If Wes Anderson was once offered an interior design scholarship, I’d say he missed his true calling. The guy has a great eye and can turn any concept into a distinct visual. But, in the name of Andy Warhol, Anderson just cannot tell a story. At times I wonder why he makes narrative films at all, and doesn’t just go work in still photography already. Oh right – because he’s convinced so many that style allows for zero substance.
Occasionally from his work emerges an interesting character study, as with “Rushmore,” in which Max’s brattiness had substance and purpose, or “The Darjeeling Limited,” with its intriguing relationships between three brothers. In the meantime, we have to suffer playtime like “Bottle Rocket,” which delights in throwing the heist tradition into the mud. I’m still unsure which is the grander study in cinematic pointlessness: “The Life Aquatic with Steve Zissou,” which convinced me that Anderson holds Bill Murray under some kind of spell; or “The Royal Tenenbaums,” a family drama that tosses drama for human marionettes in trippy set-pieces.
Now, critics galore are fawning over Anderson’s move to animation. Why all the fuss? – the man’s been staging puppet shows for years. In the name of hollow irony – on which too much of “hipster” culture subsists – this filmmaker specializes in filling elegant, multicolored balloons with stale air. In “Fantastic Mr. Fox,” they loom all the more hollow.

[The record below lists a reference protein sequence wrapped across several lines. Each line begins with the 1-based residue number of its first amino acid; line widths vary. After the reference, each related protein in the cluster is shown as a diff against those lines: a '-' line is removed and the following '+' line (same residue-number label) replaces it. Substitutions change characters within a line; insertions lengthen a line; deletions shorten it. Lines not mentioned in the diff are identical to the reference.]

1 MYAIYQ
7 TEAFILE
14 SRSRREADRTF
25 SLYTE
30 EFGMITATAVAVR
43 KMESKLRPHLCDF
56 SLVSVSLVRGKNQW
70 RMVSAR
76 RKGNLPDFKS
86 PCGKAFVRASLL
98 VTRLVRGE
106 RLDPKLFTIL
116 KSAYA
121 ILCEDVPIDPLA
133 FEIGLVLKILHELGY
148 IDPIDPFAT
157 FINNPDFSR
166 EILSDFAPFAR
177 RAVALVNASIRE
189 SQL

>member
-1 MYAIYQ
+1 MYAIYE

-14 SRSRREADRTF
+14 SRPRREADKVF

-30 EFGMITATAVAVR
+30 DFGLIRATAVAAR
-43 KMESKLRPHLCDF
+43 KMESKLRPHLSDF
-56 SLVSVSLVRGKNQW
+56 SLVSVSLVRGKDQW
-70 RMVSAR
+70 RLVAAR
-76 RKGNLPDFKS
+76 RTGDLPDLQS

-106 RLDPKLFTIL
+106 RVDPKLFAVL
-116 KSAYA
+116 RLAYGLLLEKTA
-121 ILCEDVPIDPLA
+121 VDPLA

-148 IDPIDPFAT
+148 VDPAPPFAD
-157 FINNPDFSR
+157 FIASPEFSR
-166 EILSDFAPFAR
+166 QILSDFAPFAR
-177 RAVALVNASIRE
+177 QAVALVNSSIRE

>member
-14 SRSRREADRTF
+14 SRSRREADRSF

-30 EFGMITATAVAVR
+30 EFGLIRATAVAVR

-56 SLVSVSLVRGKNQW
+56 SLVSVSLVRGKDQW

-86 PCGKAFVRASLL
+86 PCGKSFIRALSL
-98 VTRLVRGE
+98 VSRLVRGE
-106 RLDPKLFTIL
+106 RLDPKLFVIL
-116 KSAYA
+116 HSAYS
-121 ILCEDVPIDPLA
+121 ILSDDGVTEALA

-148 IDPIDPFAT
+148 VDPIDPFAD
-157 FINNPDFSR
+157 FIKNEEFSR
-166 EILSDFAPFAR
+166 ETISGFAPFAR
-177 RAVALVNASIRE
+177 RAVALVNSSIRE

Not that Anderson’s foxes and beasts aren’t diverting to watch – at first. They appear to step to some unheard jazz beat, and their fur shimmers in its own little dance. I bet Roald Dahl would have found their design rewarding – right before he’d grab Wes by his ascot and hang him from the floodlights.
I’d say the beasts would make a fine subject for a children’s animated short. But in feature length, they fall short of any purpose. A fine cast – perhaps Anderson’s greatest trick – once again appears, and I’d guess that George Clooney (Mr. Fox), that reactionary activist, signed on as a big F You to the studio establishment. Meryl Streep probably thought it would be a fun stunt, while Murry is still mesmerized. As for Willem Dafoe, that talented enigma of a performer, his involvement in von Trier’s “Antichrist” leaves a universe of questions unanswered.
Anderson passes humor so dry it makes Norm Macdonald’s standup seem like honey. The animals are often caught in a stare as if they, too, are looking for the tale that Anderson forgot. If you are curious about the plot’s details, in which Clooney’s Fox strives to chicken-theft, consult any Anderson narrative that blindly walks characters through running time. As Zissou escapes pirates and the Tenenbaum’s doggie goes splat, so does this film progress, haphazardly and amusing to only its creator.